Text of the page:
What's the Buzz About Energy Drinks?
There are healthier ways to get an energy boost, experts say.
Need a Boost? continued...
Other energizing beverages include sports drinks, fruit juices, water,
low-fat milk, and good, old- fashioned water. "Drink more water,"
suggests Farrell. "Being dehydrated can lead to fatigue."
Also make sure you're getting enough carbohydrates. Fresh and dried fruit,
vegetables, cereal, low-fat yogurt, and whole-grain breads are just a few of
the many nourishing foods that can give you energy.
Eat meals every few hours, don't skip meals, and take a good look at your
eating and sleeping habits, suggests Farrell.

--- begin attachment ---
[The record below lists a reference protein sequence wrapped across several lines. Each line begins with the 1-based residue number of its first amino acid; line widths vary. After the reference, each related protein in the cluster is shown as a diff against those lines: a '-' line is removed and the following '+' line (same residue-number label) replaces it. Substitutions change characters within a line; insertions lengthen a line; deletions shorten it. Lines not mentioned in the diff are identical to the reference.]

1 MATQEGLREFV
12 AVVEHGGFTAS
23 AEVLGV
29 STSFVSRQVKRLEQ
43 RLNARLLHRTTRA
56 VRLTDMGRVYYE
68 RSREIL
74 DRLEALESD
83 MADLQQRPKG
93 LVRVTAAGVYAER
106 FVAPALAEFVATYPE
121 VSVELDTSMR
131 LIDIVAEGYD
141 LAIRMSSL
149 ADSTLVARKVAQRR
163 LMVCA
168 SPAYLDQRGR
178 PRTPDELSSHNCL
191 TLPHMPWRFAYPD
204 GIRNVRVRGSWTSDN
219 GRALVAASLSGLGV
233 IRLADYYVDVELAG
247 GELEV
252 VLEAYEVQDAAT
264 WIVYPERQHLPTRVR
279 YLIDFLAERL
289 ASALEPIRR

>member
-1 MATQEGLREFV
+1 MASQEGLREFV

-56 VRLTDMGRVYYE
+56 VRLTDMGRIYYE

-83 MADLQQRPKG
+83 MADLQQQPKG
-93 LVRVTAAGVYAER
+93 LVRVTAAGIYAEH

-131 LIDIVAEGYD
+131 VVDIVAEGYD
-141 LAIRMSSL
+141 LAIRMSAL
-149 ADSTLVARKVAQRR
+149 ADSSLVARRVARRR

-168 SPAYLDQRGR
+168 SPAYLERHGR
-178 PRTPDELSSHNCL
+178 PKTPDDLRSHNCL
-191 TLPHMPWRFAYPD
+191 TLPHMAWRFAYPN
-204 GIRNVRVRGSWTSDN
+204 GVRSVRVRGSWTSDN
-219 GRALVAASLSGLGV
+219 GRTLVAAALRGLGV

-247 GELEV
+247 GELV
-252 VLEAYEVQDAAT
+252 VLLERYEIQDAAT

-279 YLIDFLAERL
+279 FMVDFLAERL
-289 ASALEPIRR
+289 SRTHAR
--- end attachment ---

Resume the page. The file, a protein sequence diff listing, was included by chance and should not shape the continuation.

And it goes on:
If you're feeling run down, Sass suggests taking a look at the reasons why
you are so tired instead of trying to fix it with energy drinks.
"Try to get more sleep or increase your physical activity -- both will
help sagging energy levels," she says.
The bottom line is that while energy drinks are not necessarily harmful,
many just don't live up to most of the claims they make. Think of them as
drinks that are highly concentrated in sugar and caffeine, and drink them with
"We don't need energy drinks," says Sass. "Don't take trendy
energy drinks at face value. Question the marketing of these products, and find
alternatives that contain ingredients that are known to be healthful."